[OPE-L:5183] Re: Re: Re: the transfer and depreciation of the value of means of production

From: Steve Keen (s.keen@uws.edu.au)
Date: Fri Mar 16 2001 - 00:25:54 EST

Quite willing to at a later date Jerry, but only if you state whether you 
accept my argument that in Marx's theory of value, use-value can be 
quantitative. If you don't accept that--on the basis of my previous post 
(and all previous relevant ones! -:>), then there's no point discussing it 
further: we'll simply be arguing past each other, with you believing that 
use-value must be qualitative and hence dismissing my arguments.

At 10:43 PM 3/15/01 -0500, you wrote:
>Re Steve K's [5179]:
>The discussion with John was informative--in fact, John spotted the 
>numerical example which I had missed in my first reading of the 
>Grundrisse. But it failed to satisfy me for the same reason that your 
>comment fails to satisfy me, in that John would not accept the contention 
>that use-value could be quantitative.
>*What is the unit of measurement, then, of use-
>value? How is its magnitude measured?*
>Far from being inconsistent with Marx's perspective on the creation of 
>value, it is integral to it: in the case of inputs to production, 
>use-value is *quantitative*, not qualitative. This is precisely the manner 
>in which he derives the result that labor-power is a source of 
>surplus-value in Capital:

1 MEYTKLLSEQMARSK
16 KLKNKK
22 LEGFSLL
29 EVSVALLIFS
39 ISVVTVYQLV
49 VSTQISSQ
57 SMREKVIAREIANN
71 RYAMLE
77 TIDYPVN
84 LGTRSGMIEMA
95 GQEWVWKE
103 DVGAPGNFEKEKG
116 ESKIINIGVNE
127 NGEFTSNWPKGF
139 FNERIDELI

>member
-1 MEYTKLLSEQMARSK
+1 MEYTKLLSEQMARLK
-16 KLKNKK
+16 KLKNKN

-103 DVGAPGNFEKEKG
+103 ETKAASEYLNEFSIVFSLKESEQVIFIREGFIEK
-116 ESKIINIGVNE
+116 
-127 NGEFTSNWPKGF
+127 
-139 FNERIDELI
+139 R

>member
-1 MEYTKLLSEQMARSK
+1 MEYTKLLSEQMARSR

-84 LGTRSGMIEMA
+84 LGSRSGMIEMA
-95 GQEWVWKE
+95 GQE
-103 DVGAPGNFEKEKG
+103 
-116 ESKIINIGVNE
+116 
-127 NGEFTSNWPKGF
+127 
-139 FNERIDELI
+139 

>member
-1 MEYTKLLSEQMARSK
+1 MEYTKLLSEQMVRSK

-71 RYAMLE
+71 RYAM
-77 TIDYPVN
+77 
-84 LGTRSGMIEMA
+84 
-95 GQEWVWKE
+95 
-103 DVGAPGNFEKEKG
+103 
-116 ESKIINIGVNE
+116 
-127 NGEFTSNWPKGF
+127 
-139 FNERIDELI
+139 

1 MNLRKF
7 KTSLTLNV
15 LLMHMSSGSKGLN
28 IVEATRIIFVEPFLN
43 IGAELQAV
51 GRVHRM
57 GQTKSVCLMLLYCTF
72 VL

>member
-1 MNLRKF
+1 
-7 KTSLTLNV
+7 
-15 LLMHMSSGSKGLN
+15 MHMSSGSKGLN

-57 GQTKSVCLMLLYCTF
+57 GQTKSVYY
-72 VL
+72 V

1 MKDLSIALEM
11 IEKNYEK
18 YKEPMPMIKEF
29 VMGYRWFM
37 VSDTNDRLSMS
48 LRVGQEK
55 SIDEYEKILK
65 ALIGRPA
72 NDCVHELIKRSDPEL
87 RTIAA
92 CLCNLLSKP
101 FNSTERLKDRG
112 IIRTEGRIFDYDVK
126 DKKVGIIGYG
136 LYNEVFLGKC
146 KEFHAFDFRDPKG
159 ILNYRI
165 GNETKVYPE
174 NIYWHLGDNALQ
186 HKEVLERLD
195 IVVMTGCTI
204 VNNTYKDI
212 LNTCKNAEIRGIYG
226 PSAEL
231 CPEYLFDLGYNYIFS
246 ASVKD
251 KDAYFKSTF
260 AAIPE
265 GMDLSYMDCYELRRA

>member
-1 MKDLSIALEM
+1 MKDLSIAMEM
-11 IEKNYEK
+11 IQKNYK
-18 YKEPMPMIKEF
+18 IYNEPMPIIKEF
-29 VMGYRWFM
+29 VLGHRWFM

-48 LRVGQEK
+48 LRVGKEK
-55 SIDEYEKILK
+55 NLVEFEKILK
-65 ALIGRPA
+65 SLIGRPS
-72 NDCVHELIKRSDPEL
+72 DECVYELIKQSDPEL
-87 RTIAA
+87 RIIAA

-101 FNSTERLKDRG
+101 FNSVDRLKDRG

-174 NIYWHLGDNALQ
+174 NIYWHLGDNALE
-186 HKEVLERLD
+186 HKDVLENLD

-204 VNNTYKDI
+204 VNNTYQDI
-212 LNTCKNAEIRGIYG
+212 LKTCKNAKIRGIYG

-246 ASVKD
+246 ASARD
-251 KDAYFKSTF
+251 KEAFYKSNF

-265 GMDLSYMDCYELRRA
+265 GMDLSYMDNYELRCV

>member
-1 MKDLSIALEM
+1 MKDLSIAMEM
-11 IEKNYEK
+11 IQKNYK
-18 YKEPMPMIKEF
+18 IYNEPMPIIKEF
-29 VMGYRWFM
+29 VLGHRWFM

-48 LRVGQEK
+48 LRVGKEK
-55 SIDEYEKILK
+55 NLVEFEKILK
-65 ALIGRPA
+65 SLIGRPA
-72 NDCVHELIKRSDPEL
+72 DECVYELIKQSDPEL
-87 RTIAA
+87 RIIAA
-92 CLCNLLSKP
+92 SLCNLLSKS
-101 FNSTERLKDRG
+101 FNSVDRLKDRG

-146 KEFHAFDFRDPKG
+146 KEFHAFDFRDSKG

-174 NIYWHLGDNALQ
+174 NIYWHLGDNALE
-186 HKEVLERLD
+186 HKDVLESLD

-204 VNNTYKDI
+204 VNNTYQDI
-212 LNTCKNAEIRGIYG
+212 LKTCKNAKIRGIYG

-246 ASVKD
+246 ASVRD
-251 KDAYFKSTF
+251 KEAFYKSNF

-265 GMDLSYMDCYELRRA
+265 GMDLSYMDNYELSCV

>*Labor time can be measured -- even though it
>gets tricky because what is being measured
>is *socially necessary labor time* rather than
>just labor time. If use value, you emphasize,
>is quantitative then h-o-w is it measured?*
><snip, JL>
>in general, your statement above is an accurate statement of what Marx 
>claimed. However, it is *not* true of that one example I gave: there Marx 
>did quite explicitly--in his use-value/exchange-value language linked to 
>the issue of the *difference* between value creation and 
>depreciation--consider that the value transferred to output by a machine 
>could be greater than the value it contains: "It also has to be postulated 
>(which was not done above) that the use-value of the machine significantly 
>greater than its value; i.e. that its devaluation in the service of 
>production is not proportional to its increasing effect on production."
>*Alas, you did not take up my challenge to defend
>that interpretation by placing it +within the context+
>of the examples and paragraphs preceeding and
>following the quote.*
>In solidarity, Jerry

Dr. Steve Keen
Senior Lecturer
Economics & Finance
Campbelltown, Building 11 Room 30,
School of Economics and Finance
s.keen@uws.edu.au 61 2 4620-3016 Fax 61 2 4626-6683
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